When former first lady of the United States Michelle Obama remarked that: "Any man who uses his strength to oppress women is a coward, and he is holding back the progress of his family and his country," she could easily have been referring to the horrific incidents of femicide and gender-based violence in South Africa.
Kusile Mtunzi-Hairwadzi, general manager: MTN SA Foundation
It is disheartening that South Africa is a country where the rate of femicide is five times higher than the global average, according to the UN’s World Health Organisation (WHO). WHO estimates that 12.1 in every 100,000 women are victims of femicide in the country every year.
Gender-based violence a national crisis
In September this year, we saw the South African government declaring gender-based violence a national crisis, and with the 16 Days of Activism for No Violence against Women and Children campaign underway, the news cycle continues to shine a spotlight on more recent horrific acts that have been perpetrated.
It is also hardly surprising that hundreds of thousands of women (and men) have taken to social media and the streets in recent months to express their outrage and highlight the growing risk that the most vulnerable members of our society face each day. While we have seen South Africa rallying behind this issue, it is important that the momentum be sustained - and everyone has a role to play.
But what can corporate South Africa do to contribute meaningfully to creating a society where women are empowered and feel safe, and where the survivors can receive much-needed support? Business in South Africa cannot only be about generating revenue. It also needs to play an active role to ensure that it becomes a driver of positive change.
Role of women in the advancement of society
We believe that every organisation should harness its resources and competencies to contribute in the fight against this scourge. At MTN we have a keen awareness of the important role that women play in the advancement of society. It is for this reason that we continuously explore innovative avenues to support and enable women, particularly those who lack the means to empower themselves.
An example of this is MTN’s support of Amazwi Abesifazane – Voices of Women Museum (VoWM), a Durban-based non-profit organisation that assists women, in many instances women from rural communities. These women have been given the opportunity to showcase and monetise their craft, by documenting their stories of triumph and loss, elation and sorrow through embroidery.
Art as a vehicle of resistance
Historically, South Africans have used art as a vehicle of resistance against institutionalised segregation. This has since evolved to become an instrument that is used to raise awareness about the challenges of important issues like climate change, gender-based violence and the range of socio-economic challenges facing the country.
Set at the Castle of Good Hope, the curator of the installation, Coral Bijoux, uses ‘space’ as a device to conjure up themes such as ‘access’ and ‘use’ which come accompanied by the power dynamics associated with them. The 3D virtual exhibition features many embroidered personal narratives by women of South Africa. The stories in their pieces – some tragic, others hopeful - remind us of the desire for change and a safe and respectful life.
We believe that not only will this assist in heightening awareness about these important stories, but that this, in some small way, will contribute towards the fight against gender-based violence.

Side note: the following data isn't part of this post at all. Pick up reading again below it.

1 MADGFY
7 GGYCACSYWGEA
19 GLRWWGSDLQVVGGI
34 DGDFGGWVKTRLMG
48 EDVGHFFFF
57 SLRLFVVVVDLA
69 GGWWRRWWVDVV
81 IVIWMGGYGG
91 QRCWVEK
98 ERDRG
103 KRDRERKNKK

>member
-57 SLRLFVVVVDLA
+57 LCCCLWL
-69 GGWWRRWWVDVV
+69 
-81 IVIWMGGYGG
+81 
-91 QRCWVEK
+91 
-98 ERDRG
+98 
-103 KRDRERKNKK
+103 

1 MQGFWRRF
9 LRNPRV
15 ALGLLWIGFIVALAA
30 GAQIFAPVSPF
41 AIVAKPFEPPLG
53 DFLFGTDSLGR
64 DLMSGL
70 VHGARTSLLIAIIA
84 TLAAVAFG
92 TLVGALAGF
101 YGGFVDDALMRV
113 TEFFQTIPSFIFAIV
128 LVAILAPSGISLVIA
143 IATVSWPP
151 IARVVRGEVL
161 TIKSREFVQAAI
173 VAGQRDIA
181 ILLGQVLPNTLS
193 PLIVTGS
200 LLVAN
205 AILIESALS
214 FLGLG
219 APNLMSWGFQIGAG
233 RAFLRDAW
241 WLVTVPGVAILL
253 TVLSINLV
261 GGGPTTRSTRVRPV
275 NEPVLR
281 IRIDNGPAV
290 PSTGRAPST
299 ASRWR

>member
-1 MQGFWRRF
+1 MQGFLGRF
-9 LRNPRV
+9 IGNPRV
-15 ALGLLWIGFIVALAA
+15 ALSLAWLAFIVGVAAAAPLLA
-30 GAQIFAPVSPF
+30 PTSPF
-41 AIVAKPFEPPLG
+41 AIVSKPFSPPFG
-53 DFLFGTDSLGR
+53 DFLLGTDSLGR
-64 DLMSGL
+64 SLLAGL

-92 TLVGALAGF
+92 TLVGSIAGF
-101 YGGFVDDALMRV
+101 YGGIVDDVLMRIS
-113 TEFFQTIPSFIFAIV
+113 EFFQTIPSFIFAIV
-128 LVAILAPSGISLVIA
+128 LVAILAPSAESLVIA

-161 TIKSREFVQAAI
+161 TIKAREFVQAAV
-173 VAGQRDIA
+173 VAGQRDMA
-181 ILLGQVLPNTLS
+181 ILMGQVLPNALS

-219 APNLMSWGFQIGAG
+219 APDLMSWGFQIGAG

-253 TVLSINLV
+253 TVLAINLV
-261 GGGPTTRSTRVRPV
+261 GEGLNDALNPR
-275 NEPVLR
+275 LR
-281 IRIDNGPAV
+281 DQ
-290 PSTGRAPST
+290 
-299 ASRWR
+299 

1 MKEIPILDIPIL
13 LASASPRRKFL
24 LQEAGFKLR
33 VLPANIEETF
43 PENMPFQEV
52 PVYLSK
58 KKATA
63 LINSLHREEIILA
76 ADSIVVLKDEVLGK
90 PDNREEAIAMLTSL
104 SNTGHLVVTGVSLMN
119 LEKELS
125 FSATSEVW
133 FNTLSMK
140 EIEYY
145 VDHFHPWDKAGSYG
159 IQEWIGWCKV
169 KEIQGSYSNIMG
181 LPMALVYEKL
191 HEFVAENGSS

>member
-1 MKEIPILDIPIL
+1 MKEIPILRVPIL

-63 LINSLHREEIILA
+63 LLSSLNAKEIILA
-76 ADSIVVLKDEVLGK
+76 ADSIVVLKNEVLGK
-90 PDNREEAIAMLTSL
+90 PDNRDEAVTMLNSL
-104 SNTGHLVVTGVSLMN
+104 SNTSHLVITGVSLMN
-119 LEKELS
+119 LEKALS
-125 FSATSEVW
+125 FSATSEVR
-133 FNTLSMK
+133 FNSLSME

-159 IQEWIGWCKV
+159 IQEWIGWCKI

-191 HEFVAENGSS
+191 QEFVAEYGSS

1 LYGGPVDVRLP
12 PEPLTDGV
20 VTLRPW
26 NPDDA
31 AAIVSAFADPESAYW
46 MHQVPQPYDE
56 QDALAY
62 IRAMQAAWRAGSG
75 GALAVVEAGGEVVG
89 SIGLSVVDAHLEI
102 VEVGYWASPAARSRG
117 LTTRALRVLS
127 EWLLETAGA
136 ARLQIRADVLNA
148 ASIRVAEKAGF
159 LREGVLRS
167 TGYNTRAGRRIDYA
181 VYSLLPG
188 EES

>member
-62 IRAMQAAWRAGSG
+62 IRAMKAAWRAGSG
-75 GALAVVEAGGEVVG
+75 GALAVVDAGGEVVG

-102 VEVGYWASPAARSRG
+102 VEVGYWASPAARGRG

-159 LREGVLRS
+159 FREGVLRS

Facilitating justice for women
In addition to supporting women in the arts, we have also put our resources behind Tshwaranang Legal Advocacy Centre to assist the organisation in funding its mandate of facilitating access to justice for women who have experienced, or are at risk of experiencing, gender-based violence.
We also support White Door Centre of Hope (WDCH), an organisation that provides sanctuary to survivors of gender-based violence. To that end, we have refurbished four of their facilities and provided them with ICT infrastructure, furniture and clothing in the Eastern Cape and Mpumalanga.
To get behind this year’s 16 Days of Activism campaign, we have once again partnered with the Department of Social Development and ZTE to contribute a multimedia centre to Khanyiselani Development Trust, a registered non-profit in KwaZulu-Natal. This organisation provides for the development and implementation of sustainable holistic and integrated strategies focused on the impact of HIV and Aids – often an unfortunate result of gender-based violence.
Moral obligation to contribute
In addition, MTN is working with Coral Bijoux again to host an embroidery workshop at the Saartjie Baartman Centre for Women and Children in Athlone, Cape Town. This centre was the focus of MTN and ZTE’s partnership during last year’s 16 Days campaign, which saw the two companies joining forces to establish a 20-seater multimedia centre there. MTN pledged to provide free internet connectivity to power the centre for two years and provided ICT training to the facilitators.
We believe that, through interventions like this, we are helping to provide a much-needed lifeline to the members of society who are at the receiving end of this unwarranted violation of their dignity.
As a responsible corporate citizen, it is our moral obligation to contribute, in whatever way we can, to the significant issues impacting on the people of our country. In words and deeds, we can create a South Africa where women feel safe to walk the streets without fear of being violated, and where our homes become safe havens.
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